Just hearing the word weeding sounds exhausting.
Whether in your lawn, flower or vegetable bed, weeds are a persistent issue for the gardener. Weeds can survive and grow under the most extreme conditions, competing with our desirable plants for sunlight and nutrients.
Everyone wants an easy fix to get rid of weeds. One way is the commonly available herbicide glyphosate, better known as Roundup.
Many have relied on this product for decades. It’s the go-to remedy — just a simple spray and in a few days, the weeds are dead. No other product effectively controls a wide range of perennial and annual weeds without damaging our desirable plants, as long as it does not come in contact with those plants.
Recent developments questioning glyphosate have some looking for alternatives. This column is not about debating the safety of the product, but to help provide options for controlling weeds.
For those who want to continue to use glyphosate, go right ahead. EPA has deemed it safe to use when following labeled instructions.
For those who want an organic product, you may have a difficult time finding an alternative. Organic options are limited and, at best, may not be as effective, especially on perennial weeds.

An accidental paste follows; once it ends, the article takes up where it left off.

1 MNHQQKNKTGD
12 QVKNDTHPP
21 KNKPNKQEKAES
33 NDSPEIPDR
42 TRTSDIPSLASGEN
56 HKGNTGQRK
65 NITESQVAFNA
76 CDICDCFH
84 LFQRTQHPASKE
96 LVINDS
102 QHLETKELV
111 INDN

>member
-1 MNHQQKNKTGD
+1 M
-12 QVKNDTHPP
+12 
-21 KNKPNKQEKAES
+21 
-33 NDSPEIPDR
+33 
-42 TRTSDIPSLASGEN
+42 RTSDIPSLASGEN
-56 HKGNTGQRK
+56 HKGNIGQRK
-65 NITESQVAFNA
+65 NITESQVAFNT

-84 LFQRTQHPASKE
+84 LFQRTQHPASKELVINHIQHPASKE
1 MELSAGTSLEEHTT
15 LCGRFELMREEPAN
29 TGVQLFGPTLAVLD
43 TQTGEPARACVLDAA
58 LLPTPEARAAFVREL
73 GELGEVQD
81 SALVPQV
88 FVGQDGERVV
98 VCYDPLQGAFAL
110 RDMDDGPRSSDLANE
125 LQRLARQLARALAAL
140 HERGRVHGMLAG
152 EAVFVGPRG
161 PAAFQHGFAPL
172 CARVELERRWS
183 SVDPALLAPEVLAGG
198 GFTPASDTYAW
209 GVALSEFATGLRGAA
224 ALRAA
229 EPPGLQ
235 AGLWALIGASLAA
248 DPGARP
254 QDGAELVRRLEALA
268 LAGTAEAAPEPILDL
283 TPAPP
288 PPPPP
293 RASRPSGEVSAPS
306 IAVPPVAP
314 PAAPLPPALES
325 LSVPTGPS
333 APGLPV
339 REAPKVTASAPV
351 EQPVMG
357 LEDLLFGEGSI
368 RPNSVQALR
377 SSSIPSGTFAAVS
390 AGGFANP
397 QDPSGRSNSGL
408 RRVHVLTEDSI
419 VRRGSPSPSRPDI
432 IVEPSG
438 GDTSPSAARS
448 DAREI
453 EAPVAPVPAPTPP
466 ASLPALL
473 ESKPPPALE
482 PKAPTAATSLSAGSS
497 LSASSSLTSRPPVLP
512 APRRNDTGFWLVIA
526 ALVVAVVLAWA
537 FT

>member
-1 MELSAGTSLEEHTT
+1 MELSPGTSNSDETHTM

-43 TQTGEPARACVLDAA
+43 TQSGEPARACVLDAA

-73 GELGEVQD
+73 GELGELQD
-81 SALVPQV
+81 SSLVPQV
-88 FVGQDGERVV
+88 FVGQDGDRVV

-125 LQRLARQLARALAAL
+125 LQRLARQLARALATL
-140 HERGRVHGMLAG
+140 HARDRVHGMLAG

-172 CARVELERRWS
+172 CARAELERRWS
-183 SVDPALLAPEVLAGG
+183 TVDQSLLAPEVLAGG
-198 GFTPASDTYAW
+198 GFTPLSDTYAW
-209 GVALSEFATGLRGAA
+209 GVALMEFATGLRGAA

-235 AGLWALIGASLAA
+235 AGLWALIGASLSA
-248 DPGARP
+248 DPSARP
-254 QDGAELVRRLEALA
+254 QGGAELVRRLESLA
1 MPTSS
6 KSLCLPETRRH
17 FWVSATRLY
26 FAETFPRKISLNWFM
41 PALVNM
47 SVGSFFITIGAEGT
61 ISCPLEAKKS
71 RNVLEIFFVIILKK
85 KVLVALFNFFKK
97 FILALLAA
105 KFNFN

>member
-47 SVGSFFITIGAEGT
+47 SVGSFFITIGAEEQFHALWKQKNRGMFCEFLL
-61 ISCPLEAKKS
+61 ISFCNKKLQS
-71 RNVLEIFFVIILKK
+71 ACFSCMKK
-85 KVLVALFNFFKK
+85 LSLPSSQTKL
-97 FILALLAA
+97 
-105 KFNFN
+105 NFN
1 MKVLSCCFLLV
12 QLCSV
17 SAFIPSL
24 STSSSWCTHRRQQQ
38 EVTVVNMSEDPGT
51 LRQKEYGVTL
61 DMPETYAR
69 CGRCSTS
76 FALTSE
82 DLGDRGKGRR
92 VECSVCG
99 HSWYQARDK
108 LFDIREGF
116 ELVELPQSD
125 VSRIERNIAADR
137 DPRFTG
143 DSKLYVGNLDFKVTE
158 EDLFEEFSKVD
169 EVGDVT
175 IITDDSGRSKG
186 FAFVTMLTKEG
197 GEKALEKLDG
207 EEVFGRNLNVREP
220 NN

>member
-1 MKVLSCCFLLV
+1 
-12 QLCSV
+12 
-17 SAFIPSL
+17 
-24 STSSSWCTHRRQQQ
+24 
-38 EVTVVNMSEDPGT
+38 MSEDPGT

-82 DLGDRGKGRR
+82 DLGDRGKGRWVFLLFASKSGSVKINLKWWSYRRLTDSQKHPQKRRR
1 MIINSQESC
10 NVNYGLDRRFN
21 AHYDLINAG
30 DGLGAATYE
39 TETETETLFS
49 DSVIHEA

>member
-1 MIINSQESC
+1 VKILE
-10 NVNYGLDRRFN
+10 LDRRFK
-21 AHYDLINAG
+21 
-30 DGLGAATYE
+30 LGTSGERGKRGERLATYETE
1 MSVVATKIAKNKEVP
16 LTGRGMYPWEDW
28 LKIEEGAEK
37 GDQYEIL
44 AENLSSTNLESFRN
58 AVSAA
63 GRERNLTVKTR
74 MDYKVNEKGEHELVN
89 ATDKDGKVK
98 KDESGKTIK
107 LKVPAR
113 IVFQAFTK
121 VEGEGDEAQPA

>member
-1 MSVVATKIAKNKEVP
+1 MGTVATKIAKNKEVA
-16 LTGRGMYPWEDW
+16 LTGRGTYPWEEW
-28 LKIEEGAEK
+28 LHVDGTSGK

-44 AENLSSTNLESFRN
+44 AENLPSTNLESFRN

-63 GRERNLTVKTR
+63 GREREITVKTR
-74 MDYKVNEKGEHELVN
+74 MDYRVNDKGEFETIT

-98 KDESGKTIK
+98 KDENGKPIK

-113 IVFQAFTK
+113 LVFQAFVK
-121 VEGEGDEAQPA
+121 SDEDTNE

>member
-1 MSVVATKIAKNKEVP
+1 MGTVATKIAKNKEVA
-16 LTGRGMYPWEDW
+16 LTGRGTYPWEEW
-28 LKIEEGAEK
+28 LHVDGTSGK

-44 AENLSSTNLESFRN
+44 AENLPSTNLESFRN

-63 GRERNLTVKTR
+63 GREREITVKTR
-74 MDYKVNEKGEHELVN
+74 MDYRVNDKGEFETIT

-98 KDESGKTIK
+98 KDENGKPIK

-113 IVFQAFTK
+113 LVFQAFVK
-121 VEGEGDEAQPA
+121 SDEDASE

The best defense against weeds is to prevent them from growing. In the lawn, a dense, thick stand of grass will inhibit weed growth. Keep in mind that glyphosate is seldom used in grass as it will kill the desirable turf.
Prevention in the vegetable and flower garden is best accomplished by a two- to three-inch layer of mulch. Weed seeds require sunlight for germination. The mulch keeps the weeds in the dark or suffocates those that do germinate.
The best mulch is organic, such as wood chips, grass clippings or shredded leaves as they break down over time, improving the soil.
Unfortunately, mulch needs to be replenished. Hand cultivation and hoeing is an effective way to control weeds. While most of us would prefer not to be on the end of a hoe, the results work. But every time the soil is disturbed, more weed seeds are brought to the surface, see daylight and germinate, thus requiring additional hoeing.
The ideal way to use a hoe for weed control is to skim right under the soil surface, cutting the roots of young weeds. This shallow skimming reduces the chance of more seeds germinating.
The internet is full of home remedies claiming to be organic and as effective as glyphosate. Don’t fall for the hype. These mixes usually containing vinegar, Epsom salt and dish soap. At best they may burn the tender foliage but seldom get the roots. The result is regrowth. Overspray could also damage the foliage of desirable plants.
Weeds are a fact of life. Each of us needs to make our own decisions about what is best in our yards. Each option has its pros and cons.
Someday there may be a magic solution to get rid of all unwanted weeds. Until then, weeding will continue to be a chore for all gardeners.
Dennis Patton is a horticulture agent with Kansas State University Research and Extension. Got a question for him or other university extension experts? You can also email them to firstname.lastname@example.org.